Sensuality and selling: it’s all in the voice (Obstacle #13)

I can’t focus.  It’s uneven, pitchy… staccato words hitting me like a Thompson submachine gun.  I have turned my phone volume down to a low, low level to try to soften the noise but it continues to pierce my sternum and the sensitive area just below my eyes.  I may need a migraine pill.  The speaker’s voice is scratchy, high pitched and cracks frequently like an adolescent boy.  He’s talking fast, but unrhythmically and takes awkward, somewhat lengthy pauses.

I am not processing the words.  I am not getting the message.  I can’t get past the voice.
On the other hand, my mechanic has a voice that can make reading javascript out loud sound compelling… soothing… even a little bit sexy.  And I have to remind myself that “Buttah” (as I call him in my head, never out loud) is not lowering my repair bill with that glorious voice.  He’s not even promising my car will be ready tomorrow.  In fact, he’s not saying anything more riveting than that a part needs to be ordered and my car might be ready by Tuesday.  Maybe.
And I sigh and say, “Ok, (Buttah).  Call me when it’s ready.”  I got the message.  I even enjoyed it.  Even if I don’t enjoy the bill.

In an earlier blog, (Can you hear me now?) I discussed how sometimes the way in which women present ideas leads us to be overlooked.  The focus was on how we show up, the power with which we deliver our message.  Part of that power is is the tool with which we deliver – our voice.

I think hearing is our most under-rated of senses.  There is so much we glean from sound – not even words, just sound.  There’s so much we feel.  A few bars of a song can take us back to a teenage memory.  The cry “Mom!” has every mother’s head swiveling, even though she knows in that split second it is not her child. My cat, Chairman Mao, knows the sound of my car.  When I pull up in the driveway, he immediately comes to the door and waits for my entrance.  (Yes, he is an exceptional cat).  Sound evokes emotion, action and reaction.  So how can you make it work for you?

We are not all born with Buttah’s voice.  We are born with our actual pitch, timbre and resonance.
But we can control some aspects of how our voice represents the story we want to tell.

1. Pitch: a low pitched voice is considered a dominant characteristic.  Studies have shown that executives with lower pitched voices have longer tenure in their roles, make more money and evoke a higher sense of trust in others.  However, all is not lost if you’re not blessed with a naturally low voice.  Assuming you don’t want to go through testosterone treatments or “voice scratching”, the simple act of slowing down and lowering the volume of your voice can help minimize any negative impression.

Also pay attention to the pitch you use when making statements versus asking questions.  Although both genders fall into this pattern, women are more guilty than men of ending declarative statements like they aren’t really sure… and we do it unconsciously. You’ve heard it: you’re asked a question and your answer is, “I went for a short run around the high school track…?” And your pitch rises to a question on the word ‘expert’ leaving open the question, did you or didn’t you? I am not sure where we picked up such an insecure speech pattern, but at least this part of pitch is completely within our control.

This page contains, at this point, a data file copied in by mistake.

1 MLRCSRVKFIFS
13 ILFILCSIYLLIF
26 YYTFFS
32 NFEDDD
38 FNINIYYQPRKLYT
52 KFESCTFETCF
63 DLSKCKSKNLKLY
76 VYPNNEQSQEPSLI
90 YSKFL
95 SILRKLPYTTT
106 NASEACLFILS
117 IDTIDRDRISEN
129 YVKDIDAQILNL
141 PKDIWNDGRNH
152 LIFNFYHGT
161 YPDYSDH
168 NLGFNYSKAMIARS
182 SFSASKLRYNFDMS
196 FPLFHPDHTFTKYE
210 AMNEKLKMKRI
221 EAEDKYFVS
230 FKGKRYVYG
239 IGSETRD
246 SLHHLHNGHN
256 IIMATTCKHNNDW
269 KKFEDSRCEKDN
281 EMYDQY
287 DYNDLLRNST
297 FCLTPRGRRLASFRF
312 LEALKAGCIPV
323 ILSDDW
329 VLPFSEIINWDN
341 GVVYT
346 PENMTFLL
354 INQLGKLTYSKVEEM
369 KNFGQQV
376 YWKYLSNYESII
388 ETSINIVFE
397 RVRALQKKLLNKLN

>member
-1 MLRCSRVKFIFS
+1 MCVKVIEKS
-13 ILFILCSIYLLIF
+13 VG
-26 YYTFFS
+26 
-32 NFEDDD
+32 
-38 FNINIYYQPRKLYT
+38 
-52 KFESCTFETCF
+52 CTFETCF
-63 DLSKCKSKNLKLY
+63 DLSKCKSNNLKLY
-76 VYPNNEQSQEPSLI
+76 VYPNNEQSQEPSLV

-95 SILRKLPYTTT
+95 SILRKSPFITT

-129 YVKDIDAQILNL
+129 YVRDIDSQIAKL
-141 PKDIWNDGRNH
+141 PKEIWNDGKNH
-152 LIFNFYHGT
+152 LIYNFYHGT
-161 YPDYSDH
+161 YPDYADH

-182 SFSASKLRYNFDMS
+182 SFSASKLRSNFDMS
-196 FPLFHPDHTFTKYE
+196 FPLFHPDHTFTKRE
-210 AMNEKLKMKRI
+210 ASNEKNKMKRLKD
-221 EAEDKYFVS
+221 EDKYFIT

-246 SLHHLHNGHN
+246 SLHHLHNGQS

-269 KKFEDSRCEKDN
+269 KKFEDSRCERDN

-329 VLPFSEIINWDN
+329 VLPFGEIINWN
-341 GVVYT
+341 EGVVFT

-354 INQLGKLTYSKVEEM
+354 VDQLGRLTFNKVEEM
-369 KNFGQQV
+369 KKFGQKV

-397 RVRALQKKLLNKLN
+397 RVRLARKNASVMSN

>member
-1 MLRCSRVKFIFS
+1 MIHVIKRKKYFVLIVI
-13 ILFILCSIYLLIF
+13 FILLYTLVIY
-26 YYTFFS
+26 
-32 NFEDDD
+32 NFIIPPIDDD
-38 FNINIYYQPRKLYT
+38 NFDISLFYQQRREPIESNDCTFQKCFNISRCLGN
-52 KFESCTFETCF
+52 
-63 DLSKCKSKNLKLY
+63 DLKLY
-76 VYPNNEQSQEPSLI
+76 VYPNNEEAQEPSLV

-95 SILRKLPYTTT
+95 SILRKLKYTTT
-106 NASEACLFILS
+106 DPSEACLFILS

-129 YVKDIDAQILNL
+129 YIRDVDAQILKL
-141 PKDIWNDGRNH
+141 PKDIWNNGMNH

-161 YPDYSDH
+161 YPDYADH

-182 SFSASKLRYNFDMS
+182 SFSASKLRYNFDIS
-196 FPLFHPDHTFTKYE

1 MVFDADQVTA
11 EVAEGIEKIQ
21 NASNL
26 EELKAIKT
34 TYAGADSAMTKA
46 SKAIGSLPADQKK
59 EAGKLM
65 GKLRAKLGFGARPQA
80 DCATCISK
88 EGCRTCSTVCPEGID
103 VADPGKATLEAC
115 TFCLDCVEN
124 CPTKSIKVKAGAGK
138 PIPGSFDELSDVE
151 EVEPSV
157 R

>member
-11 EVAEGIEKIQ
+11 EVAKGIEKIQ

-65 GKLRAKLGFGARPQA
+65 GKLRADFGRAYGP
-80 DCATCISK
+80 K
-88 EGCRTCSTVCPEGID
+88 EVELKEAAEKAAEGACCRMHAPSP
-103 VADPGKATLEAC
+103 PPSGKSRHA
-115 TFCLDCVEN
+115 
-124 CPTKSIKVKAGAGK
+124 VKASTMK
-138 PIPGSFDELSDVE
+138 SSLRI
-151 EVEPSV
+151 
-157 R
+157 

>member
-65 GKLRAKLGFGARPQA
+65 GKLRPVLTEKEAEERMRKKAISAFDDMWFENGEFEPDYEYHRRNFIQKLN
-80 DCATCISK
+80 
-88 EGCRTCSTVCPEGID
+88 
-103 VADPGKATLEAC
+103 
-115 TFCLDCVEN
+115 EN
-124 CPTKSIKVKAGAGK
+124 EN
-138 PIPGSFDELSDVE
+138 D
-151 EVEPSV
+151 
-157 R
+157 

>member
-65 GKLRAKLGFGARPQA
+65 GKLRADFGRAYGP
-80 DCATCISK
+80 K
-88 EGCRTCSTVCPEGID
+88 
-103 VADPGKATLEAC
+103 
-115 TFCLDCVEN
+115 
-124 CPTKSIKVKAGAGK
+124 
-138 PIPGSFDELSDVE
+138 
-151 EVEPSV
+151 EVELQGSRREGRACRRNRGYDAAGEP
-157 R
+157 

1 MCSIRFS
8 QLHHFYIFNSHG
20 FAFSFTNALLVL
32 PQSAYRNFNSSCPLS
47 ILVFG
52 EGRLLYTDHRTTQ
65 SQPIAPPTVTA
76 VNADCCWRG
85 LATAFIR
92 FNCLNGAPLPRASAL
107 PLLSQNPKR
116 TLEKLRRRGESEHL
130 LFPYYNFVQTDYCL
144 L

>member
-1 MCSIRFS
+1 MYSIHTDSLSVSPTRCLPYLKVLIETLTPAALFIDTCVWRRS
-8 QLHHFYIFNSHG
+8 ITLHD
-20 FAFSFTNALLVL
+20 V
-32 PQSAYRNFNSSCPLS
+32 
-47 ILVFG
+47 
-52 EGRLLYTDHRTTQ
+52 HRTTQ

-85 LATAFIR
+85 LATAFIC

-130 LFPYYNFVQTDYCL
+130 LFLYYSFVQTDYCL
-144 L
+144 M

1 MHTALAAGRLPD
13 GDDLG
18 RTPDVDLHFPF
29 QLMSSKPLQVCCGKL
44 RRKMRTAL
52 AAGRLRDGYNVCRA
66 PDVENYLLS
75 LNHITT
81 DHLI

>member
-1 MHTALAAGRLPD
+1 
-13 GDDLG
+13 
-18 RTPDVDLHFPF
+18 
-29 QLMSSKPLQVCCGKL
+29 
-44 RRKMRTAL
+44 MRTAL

Keep in mind:  this is NOT the same as monotone.  Monotone is deadly.  “Bueller… Bueller…”

2. Rhythm/tempo: speaking quickly can convey passion, but it can also convey nervousness or the impression of talking too much.  Consciously controlling the tempo of your speech can have a significant impact: slowing down to emphasize key words or phrases, speeding up to generate energy and pausing between phrases or ideas all work to relay confidence and masterful storytelling.

3. Timbre: the emotional quality you bring to your voice.  It’s the quality of your voice that reflects your attitude or meaning behind a particular word or phrase.  Here is where your real sincerity bleeds through… or sarcasm… or anger.  It’s another area where the energy in your voice reflects your emotional message, the one supporting the actual words you utter.  So know what you’re saying with your words and what you want to convey, and reflect that in energy you bring to speaking those words.

4. Enunciation: speaking clearly isn’t just about being heard and understood.  It leaves an impression.  Enunciating your words indicates you are deliberately choosing each one to convey your message.  That suggests confidence and thoughtfulness.  It also forces you to slow down when you speak and control your tempo.

Speech is power.  And it’s a tool you use daily.  Speech is motivating.  It’s excruciating.  It invokes powerful emotions.  It shares. It obfuscates. It brings people together.  It rips them apart.  We use our voice to convey so many things, human things, things that matter.

Are you using yours consciously?

Recent Posts

Leave a Comment

This site uses Akismet to reduce spam. Learn how your comment data is processed.